Relevant, disaggregated and useful data must be made available and accessible on a timely basis. It is particularly critical to ensure the comprehensiveness of data that would measure and count the invisibles. CRVS is the only source of universal and continuous demographic and health data that has the potential to provide information for multiple sectors (e.g., health, education, labor, social welfare, etc.) and help local and national governments to plan the provision of services, design social development programs, and assess whether these have met their intended objectives. Thus, while censuses and surveys would continue to be reliable sources of data, a well-functioning national CRVS system is well-positioned to provide comprehensive, regular, and timely information to effectively address national and global issues such as poverty, hunger, migration, social protection, safety, schooling, disaster risk reduction and displacement of people.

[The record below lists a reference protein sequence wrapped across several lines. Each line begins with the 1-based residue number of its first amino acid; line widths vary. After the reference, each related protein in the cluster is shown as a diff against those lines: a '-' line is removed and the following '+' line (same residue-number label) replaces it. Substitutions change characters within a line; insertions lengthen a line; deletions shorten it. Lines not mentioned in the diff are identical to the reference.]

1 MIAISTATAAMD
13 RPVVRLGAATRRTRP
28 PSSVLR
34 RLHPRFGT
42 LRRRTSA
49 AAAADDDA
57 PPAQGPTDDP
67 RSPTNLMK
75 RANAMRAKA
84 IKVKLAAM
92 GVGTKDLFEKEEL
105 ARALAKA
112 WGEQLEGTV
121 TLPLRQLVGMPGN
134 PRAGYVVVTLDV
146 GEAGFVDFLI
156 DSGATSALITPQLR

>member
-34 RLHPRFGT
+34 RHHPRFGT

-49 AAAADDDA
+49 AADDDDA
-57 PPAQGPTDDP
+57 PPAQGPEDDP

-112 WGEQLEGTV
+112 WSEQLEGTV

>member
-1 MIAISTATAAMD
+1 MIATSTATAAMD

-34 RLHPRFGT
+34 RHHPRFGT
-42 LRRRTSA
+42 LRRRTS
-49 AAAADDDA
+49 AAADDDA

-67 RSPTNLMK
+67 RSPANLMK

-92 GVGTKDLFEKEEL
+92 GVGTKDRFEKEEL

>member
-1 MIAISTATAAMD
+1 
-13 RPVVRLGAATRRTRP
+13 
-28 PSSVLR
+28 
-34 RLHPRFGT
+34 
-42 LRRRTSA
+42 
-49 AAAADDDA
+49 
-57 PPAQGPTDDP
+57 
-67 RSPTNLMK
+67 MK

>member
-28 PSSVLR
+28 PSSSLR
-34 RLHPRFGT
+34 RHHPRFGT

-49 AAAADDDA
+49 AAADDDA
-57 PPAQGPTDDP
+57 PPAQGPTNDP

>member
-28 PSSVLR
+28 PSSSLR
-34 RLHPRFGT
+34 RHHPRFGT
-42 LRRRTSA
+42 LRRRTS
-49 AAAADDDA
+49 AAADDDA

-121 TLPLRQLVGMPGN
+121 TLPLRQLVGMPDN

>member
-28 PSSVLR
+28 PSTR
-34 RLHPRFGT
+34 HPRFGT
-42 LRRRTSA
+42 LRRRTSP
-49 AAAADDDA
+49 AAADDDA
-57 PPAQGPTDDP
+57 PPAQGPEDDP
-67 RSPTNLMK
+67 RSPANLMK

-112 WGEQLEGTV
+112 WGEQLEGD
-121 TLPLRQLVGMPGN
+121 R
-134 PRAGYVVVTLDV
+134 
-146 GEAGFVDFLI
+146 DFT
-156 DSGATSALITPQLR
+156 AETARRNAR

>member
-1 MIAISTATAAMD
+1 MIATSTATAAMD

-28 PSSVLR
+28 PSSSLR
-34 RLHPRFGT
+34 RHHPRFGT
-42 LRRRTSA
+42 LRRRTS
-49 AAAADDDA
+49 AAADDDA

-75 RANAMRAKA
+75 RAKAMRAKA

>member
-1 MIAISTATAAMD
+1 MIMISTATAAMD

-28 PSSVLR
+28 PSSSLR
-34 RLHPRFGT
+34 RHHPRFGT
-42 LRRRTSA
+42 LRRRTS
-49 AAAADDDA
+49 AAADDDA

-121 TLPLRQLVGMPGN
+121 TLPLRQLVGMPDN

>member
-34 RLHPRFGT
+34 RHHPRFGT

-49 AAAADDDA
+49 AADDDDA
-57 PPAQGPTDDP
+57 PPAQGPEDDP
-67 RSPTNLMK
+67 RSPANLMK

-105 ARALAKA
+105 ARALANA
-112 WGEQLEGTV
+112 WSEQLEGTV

Governments in Asia and the Pacific have committed to ‘Get Every One in the Picture’ through improving registration, the provision of legal documentation and improving vital statistics during the Asia Pacific CRVS Decade. This side event is organized by the partnership of development organisations supporting countries in achieving their national targets for CRVS. The event will showcase some of the mechanisms and experiences to improve civil registration and vital statistics in Asia and the Pacific to ensure no one is left behind.


The CRVS Partnership in Asia and the Pacific is composed of multiple developing partners, whose mandates are to help countries achieve CRVS improvement and the goals for the CRVS Decade (2015-2024).1 The partnership includes multiple UN organizations, other international organizations and CSOs.